Woodworking Archives - Arkansas Craft Guild & Gallery

Blog Archives

Aaron Gschwandegger

The ever changing and never ending inspirations found in nature is where Aaron draws much of his inspiration.

Gene Sparling

I make wood bowls, sculpture, furniture and other things which highlight the natural beauty of wood. Each piece is individually crafted, by me, in my shop in the Ouachita Mountains, just south of Hot Springs, Arkansas.

Jared Kauffman

Curvilinear designs in wood are the trademark of Jared Kauffman.

Jo and Marvin Smith

We live, work, garden and walk our two dogs on 40 beautiful acres in the Arkansas Ozarks, a wonderful place for inspiration. We began exhibiting at juried art shows in 1987, and have been members of the Arkansas Craft Guild since 1988.

Joe Doster

I started woodworking sitting on my rear. As a kid my Dad would often say “I need your help.” “Sit on this board while I cut it.” I learned so much from my father, just by being around him while he accomplished whatever needed to be done, using his hands and mind. I think of him all the time as I work. Little things “pop” out at me showing he is still a part of me and all of my woodworking.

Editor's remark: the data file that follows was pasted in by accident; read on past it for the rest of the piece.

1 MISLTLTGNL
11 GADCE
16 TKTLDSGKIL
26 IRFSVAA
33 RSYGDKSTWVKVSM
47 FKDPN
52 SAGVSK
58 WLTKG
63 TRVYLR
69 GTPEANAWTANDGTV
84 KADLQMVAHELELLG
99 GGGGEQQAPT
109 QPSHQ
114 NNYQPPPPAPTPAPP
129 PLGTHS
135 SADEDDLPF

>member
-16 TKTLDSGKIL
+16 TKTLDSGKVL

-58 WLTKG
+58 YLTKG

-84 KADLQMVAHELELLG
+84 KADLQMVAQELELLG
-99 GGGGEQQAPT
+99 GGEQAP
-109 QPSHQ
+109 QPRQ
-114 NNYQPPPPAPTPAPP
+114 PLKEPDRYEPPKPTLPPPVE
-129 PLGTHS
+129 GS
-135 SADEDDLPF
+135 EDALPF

John Kirkpatrick – JK Woodworking

I started making canes out of unique and unusual pieces of wood I found while walking through the woods around my home. I decided to see what else I could do with wood, so I built a bench on my back porch and started carving spoons and scoops using deer antlers and other wood for
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Paul Gillam

From Blue Mountain Woodworks at Timbo, Paul Gillam works with his father to make custom furniture, cabinets, cutting boards, serving pieces, other products using native hardwoods, including walnut, cherry, red and white oak, hickory, ash, maple, and aromatic cedar.

Shawn Hoefer

A dabbler at heart, Shawn has tried his hands at a lot of arts and crafts. He has finally settled – at least for a while – on broom making and wood working.

Thomas Dunn

I devote a lot of my time to my wood turnings, and every time I think I am at the top of my skills, I add something new… Something more challenging.

W. J. “Kip” Powers

From tall vases to expanding bowls with part of the bark still intact, he coaxes sweeping forms from what others might consider ‘useless’ parts of a tree. His turnings often are further embellished with carving or the addition of minimal color or texture, or inlays of contrasting materials.